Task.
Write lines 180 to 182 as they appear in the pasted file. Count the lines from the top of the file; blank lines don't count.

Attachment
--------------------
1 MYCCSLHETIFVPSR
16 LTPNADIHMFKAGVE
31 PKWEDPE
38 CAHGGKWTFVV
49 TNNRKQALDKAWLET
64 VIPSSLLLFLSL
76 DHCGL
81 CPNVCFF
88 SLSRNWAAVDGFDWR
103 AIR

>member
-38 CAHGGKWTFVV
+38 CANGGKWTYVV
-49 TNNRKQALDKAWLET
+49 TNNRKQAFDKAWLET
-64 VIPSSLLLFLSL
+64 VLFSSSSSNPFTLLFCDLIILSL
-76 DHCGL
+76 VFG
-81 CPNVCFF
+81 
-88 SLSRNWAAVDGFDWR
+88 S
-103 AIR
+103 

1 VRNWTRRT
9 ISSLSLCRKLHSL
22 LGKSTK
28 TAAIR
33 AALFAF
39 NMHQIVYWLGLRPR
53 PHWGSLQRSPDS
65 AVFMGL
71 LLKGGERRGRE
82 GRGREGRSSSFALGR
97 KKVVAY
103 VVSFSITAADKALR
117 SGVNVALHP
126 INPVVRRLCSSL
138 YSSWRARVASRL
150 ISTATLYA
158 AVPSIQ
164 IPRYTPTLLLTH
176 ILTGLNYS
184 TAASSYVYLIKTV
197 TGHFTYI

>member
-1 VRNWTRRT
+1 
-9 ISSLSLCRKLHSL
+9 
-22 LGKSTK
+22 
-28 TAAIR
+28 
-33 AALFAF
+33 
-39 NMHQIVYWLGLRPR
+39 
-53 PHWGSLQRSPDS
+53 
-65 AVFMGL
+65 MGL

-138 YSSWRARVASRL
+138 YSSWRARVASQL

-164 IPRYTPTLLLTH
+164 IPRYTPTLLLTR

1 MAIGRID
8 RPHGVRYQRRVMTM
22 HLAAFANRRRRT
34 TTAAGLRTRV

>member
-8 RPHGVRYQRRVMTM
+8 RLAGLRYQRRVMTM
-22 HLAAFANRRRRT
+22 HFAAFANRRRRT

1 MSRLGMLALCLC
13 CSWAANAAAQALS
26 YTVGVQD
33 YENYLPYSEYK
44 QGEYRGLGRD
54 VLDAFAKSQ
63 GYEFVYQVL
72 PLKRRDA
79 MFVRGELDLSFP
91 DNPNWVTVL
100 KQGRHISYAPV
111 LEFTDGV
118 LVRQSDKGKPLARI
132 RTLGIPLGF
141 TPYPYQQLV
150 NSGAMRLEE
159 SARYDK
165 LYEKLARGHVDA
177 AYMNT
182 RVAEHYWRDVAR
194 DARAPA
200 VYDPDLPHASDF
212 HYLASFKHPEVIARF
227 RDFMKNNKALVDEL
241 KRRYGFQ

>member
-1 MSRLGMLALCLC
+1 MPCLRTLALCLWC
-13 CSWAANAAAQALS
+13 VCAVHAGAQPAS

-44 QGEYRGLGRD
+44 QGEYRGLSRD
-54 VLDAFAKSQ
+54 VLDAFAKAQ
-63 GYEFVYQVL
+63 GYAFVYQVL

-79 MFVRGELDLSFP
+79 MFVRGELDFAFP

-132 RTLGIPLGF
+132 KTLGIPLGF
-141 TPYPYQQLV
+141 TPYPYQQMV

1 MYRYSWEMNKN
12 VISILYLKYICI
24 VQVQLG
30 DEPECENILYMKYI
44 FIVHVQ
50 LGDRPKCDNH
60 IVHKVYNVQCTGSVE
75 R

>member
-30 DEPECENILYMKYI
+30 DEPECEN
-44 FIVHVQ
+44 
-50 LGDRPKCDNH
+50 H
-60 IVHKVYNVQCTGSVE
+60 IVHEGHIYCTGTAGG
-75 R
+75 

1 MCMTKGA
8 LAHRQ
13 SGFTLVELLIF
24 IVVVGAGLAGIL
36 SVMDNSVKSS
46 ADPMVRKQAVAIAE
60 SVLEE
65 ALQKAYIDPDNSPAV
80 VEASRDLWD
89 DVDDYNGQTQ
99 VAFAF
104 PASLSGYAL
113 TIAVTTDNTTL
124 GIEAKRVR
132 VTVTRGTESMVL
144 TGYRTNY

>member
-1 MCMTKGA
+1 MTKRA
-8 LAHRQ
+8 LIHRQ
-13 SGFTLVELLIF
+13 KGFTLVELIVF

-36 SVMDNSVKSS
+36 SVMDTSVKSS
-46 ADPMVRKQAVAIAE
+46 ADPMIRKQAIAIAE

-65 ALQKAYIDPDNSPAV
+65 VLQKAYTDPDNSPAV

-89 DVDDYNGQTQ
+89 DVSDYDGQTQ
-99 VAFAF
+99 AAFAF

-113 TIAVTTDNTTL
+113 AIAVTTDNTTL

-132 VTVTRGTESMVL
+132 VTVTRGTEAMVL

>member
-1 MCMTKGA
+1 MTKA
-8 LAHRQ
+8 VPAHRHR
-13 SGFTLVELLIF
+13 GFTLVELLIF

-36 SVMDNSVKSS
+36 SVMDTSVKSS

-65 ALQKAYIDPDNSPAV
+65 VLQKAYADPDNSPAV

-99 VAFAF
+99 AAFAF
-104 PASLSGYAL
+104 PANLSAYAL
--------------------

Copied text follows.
-13 SGFTLVELLIF
+13 GFTLVELLIF

-36 SVMDNSVKSS